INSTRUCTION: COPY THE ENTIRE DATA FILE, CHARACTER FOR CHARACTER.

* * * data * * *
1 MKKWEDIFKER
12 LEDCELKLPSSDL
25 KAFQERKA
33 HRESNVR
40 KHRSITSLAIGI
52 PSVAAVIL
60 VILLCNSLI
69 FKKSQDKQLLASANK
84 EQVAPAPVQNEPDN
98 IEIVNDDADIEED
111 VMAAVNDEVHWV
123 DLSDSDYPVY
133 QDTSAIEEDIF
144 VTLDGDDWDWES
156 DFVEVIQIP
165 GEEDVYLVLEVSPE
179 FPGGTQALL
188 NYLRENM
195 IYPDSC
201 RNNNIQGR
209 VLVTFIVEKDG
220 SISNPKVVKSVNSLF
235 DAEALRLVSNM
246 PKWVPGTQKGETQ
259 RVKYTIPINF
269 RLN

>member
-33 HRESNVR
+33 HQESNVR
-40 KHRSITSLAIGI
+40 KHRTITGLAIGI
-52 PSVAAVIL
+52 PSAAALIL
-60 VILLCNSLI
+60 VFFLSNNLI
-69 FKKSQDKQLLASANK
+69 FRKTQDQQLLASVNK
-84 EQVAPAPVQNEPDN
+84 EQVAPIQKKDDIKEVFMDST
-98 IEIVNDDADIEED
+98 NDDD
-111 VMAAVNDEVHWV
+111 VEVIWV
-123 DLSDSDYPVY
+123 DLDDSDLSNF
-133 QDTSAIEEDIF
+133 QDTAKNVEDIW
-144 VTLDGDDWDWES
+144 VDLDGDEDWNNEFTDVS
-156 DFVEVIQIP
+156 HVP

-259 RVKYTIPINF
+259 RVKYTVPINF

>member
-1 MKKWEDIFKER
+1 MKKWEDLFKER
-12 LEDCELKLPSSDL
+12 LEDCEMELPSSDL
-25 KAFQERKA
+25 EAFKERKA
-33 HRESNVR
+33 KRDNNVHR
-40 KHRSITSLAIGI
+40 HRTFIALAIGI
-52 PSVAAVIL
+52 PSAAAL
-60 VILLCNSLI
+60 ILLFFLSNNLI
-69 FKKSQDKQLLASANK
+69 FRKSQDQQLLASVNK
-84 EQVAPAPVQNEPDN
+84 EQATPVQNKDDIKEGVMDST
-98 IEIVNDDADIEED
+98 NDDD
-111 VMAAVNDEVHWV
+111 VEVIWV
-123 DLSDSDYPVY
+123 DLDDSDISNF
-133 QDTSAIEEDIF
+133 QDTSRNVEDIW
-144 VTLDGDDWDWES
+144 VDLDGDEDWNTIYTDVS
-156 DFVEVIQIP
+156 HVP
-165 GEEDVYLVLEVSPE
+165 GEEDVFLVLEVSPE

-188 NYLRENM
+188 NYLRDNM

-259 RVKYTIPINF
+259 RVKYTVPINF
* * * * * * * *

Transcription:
1 MKKWEDIFKER
12 LEDCELKLPSSDL
25 KAFQERKA
33 HRESNVR
40 KHRSITSLAIGI
52 PSVAAVIL
60 VILLCNSLI
69 FKKSQDKQLLASANK
84 EQVAPAPVQNEPDN
98 IEIVNDDADIEED
111 VMAAVNDEVHWV
123 DLSDSDYPVY
133 QDTSAIEEDIF
144 VTLDGDDWDWES
156 DFVEVIQIP
165 GEEDVYLVLEVSPE
179 FPGGTQALL
188 NYLRENM
195 IYPDSC
201 RNNNIQGR
209 VLVTFIVEKDG
220 SISNPKVVKSVNSLF
235 DAEALRLVSNM
246 PKWVPGTQKGETQ
259 RVKYTIPINF
269 RLN

>member
-33 HRESNVR
+33 HQESNVR
-40 KHRSITSLAIGI
+40 KHRTITGLAIGI
-52 PSVAAVIL
+52 PSAAALIL
-60 VILLCNSLI
+60 VFFLSNNLI
-69 FKKSQDKQLLASANK
+69 FRKTQDQQLLASVNK
-84 EQVAPAPVQNEPDN
+84 EQVAPIQKKDDIKEVFMDST
-98 IEIVNDDADIEED
+98 NDDD
-111 VMAAVNDEVHWV
+111 VEVIWV
-123 DLSDSDYPVY
+123 DLDDSDLSNF
-133 QDTSAIEEDIF
+133 QDTAKNVEDIW
-144 VTLDGDDWDWES
+144 VDLDGDEDWNNEFTDVS
-156 DFVEVIQIP
+156 HVP

-259 RVKYTIPINF
+259 RVKYTVPINF

>member
-1 MKKWEDIFKER
+1 MKKWEDLFKER
-12 LEDCELKLPSSDL
+12 LEDCEMELPSSDL
-25 KAFQERKA
+25 EAFKERKA
-33 HRESNVR
+33 KRDNNVHR
-40 KHRSITSLAIGI
+40 HRTFIALAIGI
-52 PSVAAVIL
+52 PSAAAL
-60 VILLCNSLI
+60 ILLFFLSNNLI
-69 FKKSQDKQLLASANK
+69 FRKSQDQQLLASVNK
-84 EQVAPAPVQNEPDN
+84 EQATPVQNKDDIKEGVMDST
-98 IEIVNDDADIEED
+98 NDDD
-111 VMAAVNDEVHWV
+111 VEVIWV
-123 DLSDSDYPVY
+123 DLDDSDISNF
-133 QDTSAIEEDIF
+133 QDTSRNVEDIW
-144 VTLDGDDWDWES
+144 VDLDGDEDWNTIYTDVS
-156 DFVEVIQIP
+156 HVP
-165 GEEDVYLVLEVSPE
+165 GEEDVFLVLEVSPE

-188 NYLRENM
+188 NYLRDNM

-259 RVKYTIPINF
+259 RVKYTVPINF